FCPS cancels school on Monday for Diwali, the festival of lights


Diwali, also known as Deepavali, is a “festival of lights” that honors all the blessings of victory, freedom, and enlightenment as well as the victory of light over darkness and good over evil. The name, which translates as “row of lights,” is derived from Sanskrit, a South Asian ancient language that is a member of the Indo-Aryan family of languages. It is usual to light candles and lamps on Diwali. In order to illuminate the night sky, they are typically positioned inside of residences and along streets.

In most of India, Diwali consists of a five-day celebration peaking on the third day with the main celebration of Diwali. In other places where Diwali occurs, usually only the main day is celebrated.

The first day Indians clean their homes and create different Rangoli designs (traditional Indian form of decoration consisting of patterns made with ground rice ). The second day is normally spent preparing or buying food. The third is normally the main day of Diwali, where families gather and celebrate. Traditions of the fourth day may vary depending on family traditions but oftentimes a husband and wife will celebrate the relationship by buying each other gifts. The fifth day celebrates the bond between siblings.

Every year, during the Hindu month of Kartik, Diwali takes place in the autumn (or spring in the southern hemisphere). On the day of the new Moon, which is the darkest day of the lunar month, Diwali is celebrated. Since the primary Diwali festival occurs on the new moon, when the sky is at its darkest, a significant theme of the celebration centers on light. In homes, on streets, and in places of worship, candles and lanterns are lit and placed.

The three major faiths that celebrate Diwali are those of Hinduism, Sikhism, and Jainism. Additionally, it is observed in Singapore, India, and several other South Asian nations. Communities of Hindus, Sikhs, and Jains frequently observe Diwali in the UK, the US, and other parts of the world.

For each Indian belief system, Diwali recalls a distinct event. The Hindu American Foundation states Diwali celebrates the 14-year-long exile of Prince Rama of Ayodhya, his wife Sita, and brother Lakshman, as well as the victory of Prince Rama over King Ravana. For those who follow Jainism, it is the day that Lord Mahavira, the last of the Jain Tirthankaras, attained nirvana. For Sikhs, it commemorates the liberation of Guru Hargobind, who is the sixth guru from emperor Jahangir. For Buddhists it’s a celebration of the great emperor Ashoka embracing Buddhism as his faith.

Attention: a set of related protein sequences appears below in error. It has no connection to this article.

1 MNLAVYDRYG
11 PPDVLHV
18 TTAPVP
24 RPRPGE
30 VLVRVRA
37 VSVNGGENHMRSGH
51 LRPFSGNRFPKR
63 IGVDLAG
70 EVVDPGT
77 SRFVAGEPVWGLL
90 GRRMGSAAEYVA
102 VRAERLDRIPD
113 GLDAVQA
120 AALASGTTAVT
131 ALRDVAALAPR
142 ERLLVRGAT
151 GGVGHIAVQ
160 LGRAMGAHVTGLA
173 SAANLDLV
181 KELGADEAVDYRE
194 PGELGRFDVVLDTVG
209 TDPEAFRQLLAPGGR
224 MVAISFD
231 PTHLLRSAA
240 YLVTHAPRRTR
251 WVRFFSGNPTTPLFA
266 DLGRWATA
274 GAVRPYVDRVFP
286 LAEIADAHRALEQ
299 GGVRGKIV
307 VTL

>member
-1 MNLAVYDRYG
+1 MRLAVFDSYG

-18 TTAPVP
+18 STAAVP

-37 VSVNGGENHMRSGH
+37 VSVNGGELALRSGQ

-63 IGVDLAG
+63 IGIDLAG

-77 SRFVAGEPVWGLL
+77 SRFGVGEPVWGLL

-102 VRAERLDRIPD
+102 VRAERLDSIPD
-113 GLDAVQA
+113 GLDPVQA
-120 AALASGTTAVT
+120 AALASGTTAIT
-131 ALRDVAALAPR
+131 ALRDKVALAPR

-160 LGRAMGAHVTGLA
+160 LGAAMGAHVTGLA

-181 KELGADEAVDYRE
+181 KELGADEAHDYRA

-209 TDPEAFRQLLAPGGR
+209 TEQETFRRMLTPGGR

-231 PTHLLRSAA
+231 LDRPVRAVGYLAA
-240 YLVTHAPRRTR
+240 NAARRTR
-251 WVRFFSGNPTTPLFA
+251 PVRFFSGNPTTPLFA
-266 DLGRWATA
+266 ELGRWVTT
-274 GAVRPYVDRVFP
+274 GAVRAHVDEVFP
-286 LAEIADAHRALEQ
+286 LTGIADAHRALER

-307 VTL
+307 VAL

Family is a major Diwali motif. Assembling in their finest new attire, sharing carefully prepared meals, and praying for their ancestors On Diwali, businesses typically close early or don’t open at all to give employees time to celebrate with their families.

There are many special meals families make for diwali. One is Sanjeevini Peanut-Butter Burfi which are traditional burfis made with condensed milk, sugar, and gram flour. Another is Apple Grape Halwa. Halwa is a sweet confection that is offered throughout the Indian subcontinent, Central and West Asia, North Africa, and the Balkans. It is thick and frequently gelatinous. Various components, such as flour, nuts, fruits, or vegetables, can be used to make it. To provide texture to the gooey, sweet halwas, nuts and dry fruits are typically decorated. Dry fruit burfi is also a common snack eaten on diwali, they are a quick snack which consists of figs, dates, pistachios, almonds, cashew nuts, and walnuts and is a delightful quick treat.

“Every year my family and I put up lights around our house, cook a lot of food, invite friends over and more. We like to celebrate with people who aren’t familiar with the culture so we can share our culture.” said senior Trisha Raja.

This year, Diwali will be celebrated on Monday October 24, 2022. Fairfax county has made Diwali a student holiday, allowing the students who celebrate get the day off to spend time with families and friends. 

“This is FCPS’s first year giving us off on Diwali. It’s really nice because in years past I was marked as being absent and would end up falling behind on my classes. FCPS making the decision to close school on Monday is a great step toward a more inclusive environment for all.” Raja said.

FCPS’ board has implemented a calendar to recognize and respect religious and cultural observances. The calendar makes sure that students won’t have to decide between respecting their religious or cultural observance or their schoolwork. It recognizes 15 religious and cultural observances during the academic year and separates Good Friday from Spring Break.

Other schools across the country have also been deciding to close school on Diwali. New York City mayor, Eric Adams, announced that Diwali would be a public holiday from next year. This means students would have the day off of school.